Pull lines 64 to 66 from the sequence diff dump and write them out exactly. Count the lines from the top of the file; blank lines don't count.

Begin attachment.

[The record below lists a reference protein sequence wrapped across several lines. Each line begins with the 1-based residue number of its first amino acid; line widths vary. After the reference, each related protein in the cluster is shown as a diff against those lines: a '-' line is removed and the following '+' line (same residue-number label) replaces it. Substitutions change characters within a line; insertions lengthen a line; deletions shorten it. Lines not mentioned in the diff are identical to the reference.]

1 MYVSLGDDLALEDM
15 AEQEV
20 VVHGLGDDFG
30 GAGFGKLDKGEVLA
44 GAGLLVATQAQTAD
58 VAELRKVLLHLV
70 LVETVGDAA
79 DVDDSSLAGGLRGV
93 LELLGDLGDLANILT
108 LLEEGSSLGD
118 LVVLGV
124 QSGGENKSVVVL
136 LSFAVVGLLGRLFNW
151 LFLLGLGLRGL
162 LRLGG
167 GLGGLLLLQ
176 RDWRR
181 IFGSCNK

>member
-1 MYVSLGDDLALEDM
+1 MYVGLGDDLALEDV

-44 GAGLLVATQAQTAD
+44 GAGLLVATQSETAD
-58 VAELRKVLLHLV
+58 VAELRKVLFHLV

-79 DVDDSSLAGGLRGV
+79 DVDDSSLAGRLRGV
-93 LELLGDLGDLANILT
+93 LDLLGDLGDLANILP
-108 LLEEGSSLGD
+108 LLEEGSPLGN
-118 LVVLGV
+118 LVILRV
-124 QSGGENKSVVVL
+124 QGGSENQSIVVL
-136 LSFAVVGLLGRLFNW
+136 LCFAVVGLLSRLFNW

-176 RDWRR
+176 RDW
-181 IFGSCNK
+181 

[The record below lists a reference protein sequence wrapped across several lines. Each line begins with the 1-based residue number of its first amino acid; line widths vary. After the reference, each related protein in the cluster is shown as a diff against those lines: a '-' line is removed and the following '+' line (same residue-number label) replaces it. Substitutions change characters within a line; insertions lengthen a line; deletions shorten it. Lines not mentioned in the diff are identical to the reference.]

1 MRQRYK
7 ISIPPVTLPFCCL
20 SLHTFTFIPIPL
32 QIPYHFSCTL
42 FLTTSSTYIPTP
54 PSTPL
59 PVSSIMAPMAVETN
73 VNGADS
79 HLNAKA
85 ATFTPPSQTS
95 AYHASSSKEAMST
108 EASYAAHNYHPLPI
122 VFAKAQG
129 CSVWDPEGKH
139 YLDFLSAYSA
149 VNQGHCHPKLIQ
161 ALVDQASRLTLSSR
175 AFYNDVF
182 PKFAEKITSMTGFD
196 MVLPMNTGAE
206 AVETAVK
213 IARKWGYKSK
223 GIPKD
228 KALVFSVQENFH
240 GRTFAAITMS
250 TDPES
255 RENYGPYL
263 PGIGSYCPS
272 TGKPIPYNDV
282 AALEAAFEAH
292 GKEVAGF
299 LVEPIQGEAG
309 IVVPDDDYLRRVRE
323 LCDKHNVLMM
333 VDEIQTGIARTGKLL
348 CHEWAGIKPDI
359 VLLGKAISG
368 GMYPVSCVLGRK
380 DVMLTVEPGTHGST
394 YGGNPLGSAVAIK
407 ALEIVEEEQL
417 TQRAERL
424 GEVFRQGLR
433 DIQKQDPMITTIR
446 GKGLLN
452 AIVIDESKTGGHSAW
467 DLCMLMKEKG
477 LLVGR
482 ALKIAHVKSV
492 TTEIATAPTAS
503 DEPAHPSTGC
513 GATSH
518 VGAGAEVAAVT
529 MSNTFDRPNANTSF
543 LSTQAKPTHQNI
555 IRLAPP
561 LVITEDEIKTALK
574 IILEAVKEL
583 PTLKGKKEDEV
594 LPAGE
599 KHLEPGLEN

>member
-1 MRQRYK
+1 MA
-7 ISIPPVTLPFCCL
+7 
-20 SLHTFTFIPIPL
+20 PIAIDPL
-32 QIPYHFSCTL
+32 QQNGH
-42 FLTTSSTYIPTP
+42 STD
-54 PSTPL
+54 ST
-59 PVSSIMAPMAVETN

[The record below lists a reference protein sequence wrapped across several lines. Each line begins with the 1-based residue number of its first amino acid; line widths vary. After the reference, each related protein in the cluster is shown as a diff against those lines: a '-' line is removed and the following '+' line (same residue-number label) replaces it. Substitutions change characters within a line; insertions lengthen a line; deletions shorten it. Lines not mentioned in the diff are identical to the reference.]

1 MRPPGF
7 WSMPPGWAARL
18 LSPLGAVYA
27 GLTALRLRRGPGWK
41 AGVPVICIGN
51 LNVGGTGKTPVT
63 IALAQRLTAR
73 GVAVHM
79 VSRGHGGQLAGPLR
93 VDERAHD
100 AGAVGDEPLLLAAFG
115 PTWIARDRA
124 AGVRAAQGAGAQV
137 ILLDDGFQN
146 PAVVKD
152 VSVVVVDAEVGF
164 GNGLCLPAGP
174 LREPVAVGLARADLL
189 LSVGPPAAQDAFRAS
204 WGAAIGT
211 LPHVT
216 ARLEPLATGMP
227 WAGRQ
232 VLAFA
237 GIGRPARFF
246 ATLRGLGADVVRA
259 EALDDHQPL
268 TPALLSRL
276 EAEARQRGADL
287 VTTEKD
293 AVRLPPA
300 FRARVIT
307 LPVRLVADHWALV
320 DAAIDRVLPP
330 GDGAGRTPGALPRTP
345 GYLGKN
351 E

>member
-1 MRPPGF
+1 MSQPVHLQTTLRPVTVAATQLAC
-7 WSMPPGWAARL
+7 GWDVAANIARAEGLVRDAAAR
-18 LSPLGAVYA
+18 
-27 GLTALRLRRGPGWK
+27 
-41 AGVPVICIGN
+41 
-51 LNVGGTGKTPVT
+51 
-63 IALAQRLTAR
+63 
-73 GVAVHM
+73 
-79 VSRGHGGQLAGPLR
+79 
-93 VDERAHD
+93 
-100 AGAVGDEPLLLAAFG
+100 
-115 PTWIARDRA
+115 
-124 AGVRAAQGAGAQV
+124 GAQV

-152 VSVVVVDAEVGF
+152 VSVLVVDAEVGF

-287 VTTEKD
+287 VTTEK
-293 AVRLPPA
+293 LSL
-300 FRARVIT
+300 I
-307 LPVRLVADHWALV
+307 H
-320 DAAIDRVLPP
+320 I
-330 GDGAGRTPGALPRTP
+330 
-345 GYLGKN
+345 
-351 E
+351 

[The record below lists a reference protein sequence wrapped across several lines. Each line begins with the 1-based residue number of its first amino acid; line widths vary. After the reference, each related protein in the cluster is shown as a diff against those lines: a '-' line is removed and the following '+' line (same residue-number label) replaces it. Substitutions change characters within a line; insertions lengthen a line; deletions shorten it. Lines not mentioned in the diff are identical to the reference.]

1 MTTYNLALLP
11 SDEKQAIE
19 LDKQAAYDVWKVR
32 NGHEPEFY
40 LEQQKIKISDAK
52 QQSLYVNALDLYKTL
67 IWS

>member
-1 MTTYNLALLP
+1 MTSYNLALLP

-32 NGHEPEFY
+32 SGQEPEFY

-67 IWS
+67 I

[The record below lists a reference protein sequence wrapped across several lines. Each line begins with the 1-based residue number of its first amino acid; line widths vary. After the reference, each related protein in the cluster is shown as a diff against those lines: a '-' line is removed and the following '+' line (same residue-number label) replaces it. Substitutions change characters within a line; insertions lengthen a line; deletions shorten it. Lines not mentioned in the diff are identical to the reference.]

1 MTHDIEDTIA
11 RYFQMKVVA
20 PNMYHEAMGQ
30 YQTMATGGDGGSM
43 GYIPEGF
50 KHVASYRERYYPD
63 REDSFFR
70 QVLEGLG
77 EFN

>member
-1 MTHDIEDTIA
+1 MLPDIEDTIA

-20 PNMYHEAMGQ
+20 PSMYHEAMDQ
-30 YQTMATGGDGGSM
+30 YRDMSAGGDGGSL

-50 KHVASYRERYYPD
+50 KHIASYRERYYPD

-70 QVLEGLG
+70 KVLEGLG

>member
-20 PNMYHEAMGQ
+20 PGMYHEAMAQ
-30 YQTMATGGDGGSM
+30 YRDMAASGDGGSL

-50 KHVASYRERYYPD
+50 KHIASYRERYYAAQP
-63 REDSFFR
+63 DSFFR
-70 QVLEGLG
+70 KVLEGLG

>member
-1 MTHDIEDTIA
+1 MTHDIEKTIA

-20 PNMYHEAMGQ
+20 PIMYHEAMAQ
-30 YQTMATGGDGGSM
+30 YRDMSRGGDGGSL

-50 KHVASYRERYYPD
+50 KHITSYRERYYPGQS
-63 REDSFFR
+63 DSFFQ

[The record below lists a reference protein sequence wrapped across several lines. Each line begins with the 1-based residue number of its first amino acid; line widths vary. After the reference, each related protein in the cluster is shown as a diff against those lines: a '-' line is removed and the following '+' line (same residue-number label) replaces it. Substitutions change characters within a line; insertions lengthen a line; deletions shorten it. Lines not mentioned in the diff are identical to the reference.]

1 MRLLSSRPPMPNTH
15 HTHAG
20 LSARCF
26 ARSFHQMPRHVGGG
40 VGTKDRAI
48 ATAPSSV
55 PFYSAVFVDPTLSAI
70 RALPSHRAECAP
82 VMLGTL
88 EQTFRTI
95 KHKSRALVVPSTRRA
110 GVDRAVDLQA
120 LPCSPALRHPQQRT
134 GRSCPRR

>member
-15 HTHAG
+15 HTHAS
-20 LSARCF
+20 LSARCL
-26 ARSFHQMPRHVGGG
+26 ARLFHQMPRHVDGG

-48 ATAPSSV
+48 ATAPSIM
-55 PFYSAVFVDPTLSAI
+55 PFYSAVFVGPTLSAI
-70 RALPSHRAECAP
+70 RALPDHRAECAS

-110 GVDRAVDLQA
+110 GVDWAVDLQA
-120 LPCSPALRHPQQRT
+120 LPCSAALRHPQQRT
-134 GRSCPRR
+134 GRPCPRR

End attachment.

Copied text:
206 AVETAVK
213 IARKWGYKSK
223 GIPKD